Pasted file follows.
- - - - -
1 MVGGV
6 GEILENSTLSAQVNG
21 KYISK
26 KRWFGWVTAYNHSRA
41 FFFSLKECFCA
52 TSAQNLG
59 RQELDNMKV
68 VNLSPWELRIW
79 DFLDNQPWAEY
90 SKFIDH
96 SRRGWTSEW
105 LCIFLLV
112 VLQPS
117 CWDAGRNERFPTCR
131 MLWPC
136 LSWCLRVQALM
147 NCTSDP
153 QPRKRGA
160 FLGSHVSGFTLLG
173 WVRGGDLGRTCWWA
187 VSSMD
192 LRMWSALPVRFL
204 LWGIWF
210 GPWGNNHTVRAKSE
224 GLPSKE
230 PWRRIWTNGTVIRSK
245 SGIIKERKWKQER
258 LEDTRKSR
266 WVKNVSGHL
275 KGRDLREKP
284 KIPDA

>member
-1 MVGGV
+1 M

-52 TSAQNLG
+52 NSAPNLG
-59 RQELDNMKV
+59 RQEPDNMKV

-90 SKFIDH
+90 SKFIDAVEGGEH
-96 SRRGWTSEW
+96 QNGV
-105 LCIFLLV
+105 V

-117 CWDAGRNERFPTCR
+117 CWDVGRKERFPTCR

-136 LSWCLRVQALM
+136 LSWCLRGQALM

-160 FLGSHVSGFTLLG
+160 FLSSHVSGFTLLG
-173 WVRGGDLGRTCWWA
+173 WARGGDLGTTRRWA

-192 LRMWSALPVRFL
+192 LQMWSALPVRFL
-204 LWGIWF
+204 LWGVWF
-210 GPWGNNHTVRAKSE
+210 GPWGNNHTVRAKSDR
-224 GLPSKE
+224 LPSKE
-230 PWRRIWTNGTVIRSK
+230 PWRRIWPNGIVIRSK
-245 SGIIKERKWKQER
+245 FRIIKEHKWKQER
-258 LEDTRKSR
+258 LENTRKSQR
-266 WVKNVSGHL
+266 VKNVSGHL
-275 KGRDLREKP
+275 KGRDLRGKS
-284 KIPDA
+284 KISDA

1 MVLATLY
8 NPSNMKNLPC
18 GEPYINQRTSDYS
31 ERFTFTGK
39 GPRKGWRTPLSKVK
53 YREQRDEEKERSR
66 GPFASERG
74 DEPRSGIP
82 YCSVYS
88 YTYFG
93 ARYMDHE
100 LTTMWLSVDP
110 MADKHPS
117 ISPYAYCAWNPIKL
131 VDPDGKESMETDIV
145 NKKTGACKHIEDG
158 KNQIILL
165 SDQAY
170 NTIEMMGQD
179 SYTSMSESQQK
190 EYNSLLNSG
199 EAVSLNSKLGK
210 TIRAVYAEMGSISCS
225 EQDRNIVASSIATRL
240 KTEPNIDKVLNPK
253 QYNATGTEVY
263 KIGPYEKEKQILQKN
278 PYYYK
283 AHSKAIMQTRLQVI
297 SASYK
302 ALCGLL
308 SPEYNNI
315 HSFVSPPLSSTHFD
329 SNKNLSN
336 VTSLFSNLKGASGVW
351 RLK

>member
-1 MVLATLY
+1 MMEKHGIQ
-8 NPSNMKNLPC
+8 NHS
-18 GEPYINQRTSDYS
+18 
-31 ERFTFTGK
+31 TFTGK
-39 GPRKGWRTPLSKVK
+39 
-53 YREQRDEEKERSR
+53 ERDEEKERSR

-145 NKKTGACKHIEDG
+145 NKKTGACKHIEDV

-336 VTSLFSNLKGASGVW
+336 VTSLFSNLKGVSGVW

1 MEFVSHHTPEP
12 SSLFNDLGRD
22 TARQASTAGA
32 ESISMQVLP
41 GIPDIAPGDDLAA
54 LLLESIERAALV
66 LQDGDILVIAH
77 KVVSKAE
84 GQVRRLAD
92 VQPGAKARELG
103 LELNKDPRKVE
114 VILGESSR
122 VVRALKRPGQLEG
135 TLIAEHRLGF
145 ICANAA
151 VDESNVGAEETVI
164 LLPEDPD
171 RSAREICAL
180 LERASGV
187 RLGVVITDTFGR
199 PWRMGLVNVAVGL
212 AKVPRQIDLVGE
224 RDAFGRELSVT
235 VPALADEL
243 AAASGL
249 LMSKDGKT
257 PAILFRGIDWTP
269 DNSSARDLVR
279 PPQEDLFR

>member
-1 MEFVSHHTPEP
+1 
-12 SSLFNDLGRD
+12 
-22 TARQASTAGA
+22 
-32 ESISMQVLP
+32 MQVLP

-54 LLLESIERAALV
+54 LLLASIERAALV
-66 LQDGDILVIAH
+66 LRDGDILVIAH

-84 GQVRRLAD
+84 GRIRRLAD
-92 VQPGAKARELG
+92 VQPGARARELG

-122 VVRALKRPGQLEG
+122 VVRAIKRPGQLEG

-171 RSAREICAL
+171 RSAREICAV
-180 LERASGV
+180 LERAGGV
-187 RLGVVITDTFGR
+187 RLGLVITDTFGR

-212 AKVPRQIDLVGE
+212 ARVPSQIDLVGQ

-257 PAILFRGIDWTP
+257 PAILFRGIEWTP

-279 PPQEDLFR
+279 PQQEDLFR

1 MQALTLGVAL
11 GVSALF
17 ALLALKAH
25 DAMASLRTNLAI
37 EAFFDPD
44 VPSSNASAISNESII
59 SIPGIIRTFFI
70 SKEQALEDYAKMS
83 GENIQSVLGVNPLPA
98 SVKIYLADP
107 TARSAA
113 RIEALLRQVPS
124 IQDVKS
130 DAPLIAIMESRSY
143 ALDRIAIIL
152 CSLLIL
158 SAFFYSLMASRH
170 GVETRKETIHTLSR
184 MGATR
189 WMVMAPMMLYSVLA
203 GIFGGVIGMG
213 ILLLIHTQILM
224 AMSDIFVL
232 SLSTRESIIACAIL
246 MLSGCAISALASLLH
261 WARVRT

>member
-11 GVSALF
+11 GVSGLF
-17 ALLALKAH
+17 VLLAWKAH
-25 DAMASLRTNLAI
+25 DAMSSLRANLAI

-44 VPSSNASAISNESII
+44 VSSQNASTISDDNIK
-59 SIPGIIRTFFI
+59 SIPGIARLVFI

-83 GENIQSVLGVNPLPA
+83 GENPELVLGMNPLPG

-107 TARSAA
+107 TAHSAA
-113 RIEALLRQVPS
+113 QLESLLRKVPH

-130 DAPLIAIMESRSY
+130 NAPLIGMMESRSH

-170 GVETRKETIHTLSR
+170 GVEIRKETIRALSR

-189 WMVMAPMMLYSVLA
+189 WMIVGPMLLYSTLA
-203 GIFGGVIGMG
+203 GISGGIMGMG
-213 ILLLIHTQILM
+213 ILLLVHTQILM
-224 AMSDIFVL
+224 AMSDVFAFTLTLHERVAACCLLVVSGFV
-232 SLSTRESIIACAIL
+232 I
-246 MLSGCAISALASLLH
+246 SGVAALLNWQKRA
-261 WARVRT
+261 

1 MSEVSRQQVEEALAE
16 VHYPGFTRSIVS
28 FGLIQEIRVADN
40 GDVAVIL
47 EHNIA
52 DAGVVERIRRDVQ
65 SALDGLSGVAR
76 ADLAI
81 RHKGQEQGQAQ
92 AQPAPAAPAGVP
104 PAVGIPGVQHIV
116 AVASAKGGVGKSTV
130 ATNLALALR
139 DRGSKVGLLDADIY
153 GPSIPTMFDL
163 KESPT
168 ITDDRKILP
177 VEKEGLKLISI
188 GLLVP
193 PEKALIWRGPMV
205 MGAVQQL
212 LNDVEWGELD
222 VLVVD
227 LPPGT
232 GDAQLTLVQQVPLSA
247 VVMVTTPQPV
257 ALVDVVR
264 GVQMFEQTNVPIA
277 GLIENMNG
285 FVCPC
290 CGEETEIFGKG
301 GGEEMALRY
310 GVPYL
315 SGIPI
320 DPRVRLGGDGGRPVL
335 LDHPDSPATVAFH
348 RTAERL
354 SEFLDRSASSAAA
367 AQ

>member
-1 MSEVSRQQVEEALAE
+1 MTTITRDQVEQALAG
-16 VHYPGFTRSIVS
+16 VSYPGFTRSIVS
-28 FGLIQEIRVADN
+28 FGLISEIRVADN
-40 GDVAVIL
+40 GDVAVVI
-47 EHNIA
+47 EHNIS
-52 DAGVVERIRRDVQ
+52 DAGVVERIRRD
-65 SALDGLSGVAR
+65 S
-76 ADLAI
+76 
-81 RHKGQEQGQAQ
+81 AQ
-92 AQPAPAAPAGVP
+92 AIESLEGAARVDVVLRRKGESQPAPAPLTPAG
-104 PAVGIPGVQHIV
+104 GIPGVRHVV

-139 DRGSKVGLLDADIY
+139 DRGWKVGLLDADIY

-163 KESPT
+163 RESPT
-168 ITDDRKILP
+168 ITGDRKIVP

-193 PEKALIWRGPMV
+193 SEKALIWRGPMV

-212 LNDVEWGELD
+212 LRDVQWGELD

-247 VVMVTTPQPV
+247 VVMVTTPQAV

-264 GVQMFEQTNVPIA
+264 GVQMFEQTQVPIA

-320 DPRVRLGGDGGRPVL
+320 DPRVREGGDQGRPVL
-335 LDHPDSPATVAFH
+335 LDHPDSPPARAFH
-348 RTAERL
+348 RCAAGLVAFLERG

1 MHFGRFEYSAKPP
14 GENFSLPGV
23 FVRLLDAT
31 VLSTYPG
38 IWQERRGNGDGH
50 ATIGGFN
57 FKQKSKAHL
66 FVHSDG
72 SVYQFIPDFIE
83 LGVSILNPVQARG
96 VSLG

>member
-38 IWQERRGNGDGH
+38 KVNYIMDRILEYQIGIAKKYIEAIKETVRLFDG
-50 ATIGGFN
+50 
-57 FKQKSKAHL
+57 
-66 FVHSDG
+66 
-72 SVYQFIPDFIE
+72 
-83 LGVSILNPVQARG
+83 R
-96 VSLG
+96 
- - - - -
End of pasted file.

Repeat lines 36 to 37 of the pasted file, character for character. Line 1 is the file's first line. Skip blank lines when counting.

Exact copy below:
+52 NSAPNLG
-59 RQELDNMKV